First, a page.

South Africa remains Australia’s largest and most vibrant market in Africa. The South African mining environment presents the biggest single concentration of hard rock in the world, and also the deepest level mines in the world, up to 4,000 metres. The challenges of hard-rock ore and deep-level mining in South Africa amplify the demands for capital-intensive technologies. Presently, some mining technologies developed in South Africa have foreign components or patents that offer commercial benefit to foreign suppliers either as an export good or an IP royalty. Australian service providers are positioned to benefit from this opportunity by presenting more appropriate systems and services that may include proving the concept, commercialising the product or establishing systems for technology transfer. The available opportunities include advanced mining technology in areas such as seismic interpretation software, 3D ore modelling, integrated mine planning, communications, IT software and water-powered drills. New Australian investors can piggyback off established channels of sales, distribution, after-sales service and project management. South Africa remains the stepping stone to much of African mining operations. Australian mining giant Rio Tinto plans to build a US$2.7 billion aluminium smelter at the Coega industrial development zone near Port Elizabeth in the Eastern Cape. It would produce around 720,000 tons of aluminium a year, and will be the largest greenfield investment in South Africa to date. Over the years, Australian companies have been actively engaged in South Africa’s mining sector, however South Africa still has a natural advantage in mineral feedstock such as gold, the platinum group of metals, manganese, chromium, vanadium, copper, antimony, phosphate rock, uranium, fluorspar and titanium containing heavy minerals. Most of the minerals are exported in unprocessed form due to limited technology and resources needed to add value to the export-destined chemical products. South Africa’s shortcomings in technology and resources provide significant opportunities for Australians to fill the gaps in the beneficiation process of the chemical sector. The domestic chemicals sector has developed into an important part of the country's manufacturing sector, second only to the food sector in turnover, though Australia is currently among the key exporters of chemicals into South Africa.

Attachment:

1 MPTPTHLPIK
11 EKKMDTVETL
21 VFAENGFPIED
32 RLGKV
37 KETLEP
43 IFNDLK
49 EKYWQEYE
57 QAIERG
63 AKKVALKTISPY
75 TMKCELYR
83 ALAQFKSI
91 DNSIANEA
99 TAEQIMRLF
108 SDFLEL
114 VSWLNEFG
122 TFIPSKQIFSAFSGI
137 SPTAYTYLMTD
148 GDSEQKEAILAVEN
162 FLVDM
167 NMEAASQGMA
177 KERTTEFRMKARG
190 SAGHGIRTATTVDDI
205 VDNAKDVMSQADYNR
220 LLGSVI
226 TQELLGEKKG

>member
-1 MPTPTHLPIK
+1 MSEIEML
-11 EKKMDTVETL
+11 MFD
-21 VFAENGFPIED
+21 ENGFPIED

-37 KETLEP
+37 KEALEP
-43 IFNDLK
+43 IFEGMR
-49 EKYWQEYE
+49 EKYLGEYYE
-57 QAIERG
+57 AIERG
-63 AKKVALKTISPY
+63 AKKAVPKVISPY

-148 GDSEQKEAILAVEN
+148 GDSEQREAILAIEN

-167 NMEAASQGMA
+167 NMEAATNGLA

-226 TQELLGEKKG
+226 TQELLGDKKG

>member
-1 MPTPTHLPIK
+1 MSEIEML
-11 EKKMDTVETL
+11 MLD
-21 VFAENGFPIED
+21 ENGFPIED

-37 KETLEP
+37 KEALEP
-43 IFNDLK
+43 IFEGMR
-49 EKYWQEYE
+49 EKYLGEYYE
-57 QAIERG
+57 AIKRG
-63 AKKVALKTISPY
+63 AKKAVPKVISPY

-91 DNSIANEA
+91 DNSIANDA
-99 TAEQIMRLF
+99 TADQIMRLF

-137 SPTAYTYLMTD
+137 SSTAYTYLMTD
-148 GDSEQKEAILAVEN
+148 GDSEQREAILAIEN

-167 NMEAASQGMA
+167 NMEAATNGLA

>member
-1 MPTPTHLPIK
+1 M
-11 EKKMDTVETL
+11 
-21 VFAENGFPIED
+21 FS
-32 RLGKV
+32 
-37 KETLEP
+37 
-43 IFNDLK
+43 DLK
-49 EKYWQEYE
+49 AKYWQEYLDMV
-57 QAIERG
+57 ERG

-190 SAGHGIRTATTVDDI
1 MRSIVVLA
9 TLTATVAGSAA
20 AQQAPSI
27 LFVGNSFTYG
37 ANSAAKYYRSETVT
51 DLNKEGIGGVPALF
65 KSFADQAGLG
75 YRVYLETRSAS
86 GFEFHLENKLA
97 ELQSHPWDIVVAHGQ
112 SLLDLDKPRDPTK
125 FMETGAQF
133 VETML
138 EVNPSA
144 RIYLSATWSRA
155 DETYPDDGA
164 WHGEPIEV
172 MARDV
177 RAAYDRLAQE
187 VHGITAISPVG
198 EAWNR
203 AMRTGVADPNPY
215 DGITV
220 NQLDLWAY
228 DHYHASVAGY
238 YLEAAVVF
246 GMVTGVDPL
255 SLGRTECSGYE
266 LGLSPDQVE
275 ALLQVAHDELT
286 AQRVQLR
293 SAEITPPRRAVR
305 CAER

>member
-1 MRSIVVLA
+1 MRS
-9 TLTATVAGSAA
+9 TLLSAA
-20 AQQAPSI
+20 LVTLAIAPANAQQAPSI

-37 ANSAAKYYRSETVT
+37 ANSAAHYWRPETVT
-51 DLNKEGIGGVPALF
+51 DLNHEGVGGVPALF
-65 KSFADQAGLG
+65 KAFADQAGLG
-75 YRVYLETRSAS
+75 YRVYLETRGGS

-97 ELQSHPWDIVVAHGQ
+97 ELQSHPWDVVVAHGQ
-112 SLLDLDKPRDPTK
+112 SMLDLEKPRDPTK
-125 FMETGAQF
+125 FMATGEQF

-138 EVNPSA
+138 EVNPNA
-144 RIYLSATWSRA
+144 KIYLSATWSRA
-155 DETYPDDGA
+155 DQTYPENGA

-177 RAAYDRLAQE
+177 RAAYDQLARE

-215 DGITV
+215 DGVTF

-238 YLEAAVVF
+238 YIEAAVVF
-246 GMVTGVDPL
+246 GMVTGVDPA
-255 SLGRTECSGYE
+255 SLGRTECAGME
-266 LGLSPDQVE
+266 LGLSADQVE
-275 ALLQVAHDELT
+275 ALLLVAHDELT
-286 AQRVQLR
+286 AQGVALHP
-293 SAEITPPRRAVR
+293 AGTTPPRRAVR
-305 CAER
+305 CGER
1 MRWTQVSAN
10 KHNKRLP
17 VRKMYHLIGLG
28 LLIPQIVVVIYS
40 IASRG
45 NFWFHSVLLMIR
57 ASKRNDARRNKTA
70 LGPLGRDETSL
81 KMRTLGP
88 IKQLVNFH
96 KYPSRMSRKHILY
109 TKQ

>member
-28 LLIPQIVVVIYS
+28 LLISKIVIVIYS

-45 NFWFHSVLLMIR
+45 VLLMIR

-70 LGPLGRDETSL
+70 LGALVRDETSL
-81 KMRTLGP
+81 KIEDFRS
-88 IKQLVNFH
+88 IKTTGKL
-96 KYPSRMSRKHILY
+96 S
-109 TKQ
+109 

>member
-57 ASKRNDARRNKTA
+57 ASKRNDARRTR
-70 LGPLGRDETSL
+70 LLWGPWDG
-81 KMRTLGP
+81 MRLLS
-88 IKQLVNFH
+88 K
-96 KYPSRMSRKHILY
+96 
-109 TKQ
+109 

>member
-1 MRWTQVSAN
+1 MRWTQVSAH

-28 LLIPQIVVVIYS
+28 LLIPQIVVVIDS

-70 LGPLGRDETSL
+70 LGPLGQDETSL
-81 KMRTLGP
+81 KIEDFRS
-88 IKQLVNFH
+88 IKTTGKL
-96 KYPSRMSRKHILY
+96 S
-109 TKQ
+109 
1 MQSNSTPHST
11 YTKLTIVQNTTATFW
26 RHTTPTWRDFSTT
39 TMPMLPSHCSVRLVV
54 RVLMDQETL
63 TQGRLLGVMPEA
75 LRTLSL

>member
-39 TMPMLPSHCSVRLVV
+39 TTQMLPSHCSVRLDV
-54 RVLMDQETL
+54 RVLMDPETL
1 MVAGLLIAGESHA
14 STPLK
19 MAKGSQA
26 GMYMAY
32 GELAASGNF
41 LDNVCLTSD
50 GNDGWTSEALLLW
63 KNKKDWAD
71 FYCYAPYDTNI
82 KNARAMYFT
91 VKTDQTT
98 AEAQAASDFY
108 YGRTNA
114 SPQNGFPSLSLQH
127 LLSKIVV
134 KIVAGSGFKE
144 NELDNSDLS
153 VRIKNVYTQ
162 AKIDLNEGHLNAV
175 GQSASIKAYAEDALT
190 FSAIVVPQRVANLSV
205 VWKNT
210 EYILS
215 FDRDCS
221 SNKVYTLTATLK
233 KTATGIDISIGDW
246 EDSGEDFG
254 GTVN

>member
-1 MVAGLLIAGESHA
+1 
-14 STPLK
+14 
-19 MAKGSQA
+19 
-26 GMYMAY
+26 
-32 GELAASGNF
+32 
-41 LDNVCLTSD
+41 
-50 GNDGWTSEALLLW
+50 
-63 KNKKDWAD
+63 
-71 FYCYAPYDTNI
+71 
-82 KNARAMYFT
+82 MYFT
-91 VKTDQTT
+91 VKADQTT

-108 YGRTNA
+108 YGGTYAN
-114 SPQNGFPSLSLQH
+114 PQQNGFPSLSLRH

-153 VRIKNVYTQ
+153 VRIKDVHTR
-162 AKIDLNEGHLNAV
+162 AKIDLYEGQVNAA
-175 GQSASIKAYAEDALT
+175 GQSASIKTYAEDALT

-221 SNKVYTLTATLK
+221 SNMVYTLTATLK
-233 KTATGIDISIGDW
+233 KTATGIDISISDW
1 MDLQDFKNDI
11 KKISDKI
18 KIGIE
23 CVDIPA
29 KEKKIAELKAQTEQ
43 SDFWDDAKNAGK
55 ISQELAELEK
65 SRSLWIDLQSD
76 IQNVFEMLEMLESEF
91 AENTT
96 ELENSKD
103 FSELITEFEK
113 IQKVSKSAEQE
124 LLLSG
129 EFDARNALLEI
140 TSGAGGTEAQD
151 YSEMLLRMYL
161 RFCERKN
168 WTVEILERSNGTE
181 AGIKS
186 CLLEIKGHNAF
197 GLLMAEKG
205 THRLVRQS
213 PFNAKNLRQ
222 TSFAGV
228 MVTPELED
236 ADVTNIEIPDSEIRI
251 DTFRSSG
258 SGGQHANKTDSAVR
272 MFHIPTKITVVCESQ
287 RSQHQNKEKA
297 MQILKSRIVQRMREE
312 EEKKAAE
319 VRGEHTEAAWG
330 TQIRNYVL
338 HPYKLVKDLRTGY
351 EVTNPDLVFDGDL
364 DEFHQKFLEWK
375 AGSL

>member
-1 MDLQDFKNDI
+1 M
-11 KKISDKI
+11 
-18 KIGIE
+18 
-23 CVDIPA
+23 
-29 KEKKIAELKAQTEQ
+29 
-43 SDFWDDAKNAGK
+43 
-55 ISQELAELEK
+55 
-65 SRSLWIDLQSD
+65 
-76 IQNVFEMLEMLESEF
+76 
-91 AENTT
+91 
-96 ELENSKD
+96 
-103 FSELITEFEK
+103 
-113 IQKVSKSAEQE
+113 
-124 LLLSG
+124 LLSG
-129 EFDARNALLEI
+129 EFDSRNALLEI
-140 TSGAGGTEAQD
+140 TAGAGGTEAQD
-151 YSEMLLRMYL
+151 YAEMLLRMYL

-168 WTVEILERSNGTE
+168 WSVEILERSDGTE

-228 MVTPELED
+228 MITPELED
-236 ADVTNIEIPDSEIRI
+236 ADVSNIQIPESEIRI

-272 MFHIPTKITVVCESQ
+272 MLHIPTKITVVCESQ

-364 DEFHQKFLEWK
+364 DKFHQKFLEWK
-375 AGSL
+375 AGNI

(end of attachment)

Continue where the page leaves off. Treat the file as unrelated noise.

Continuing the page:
Tourism in training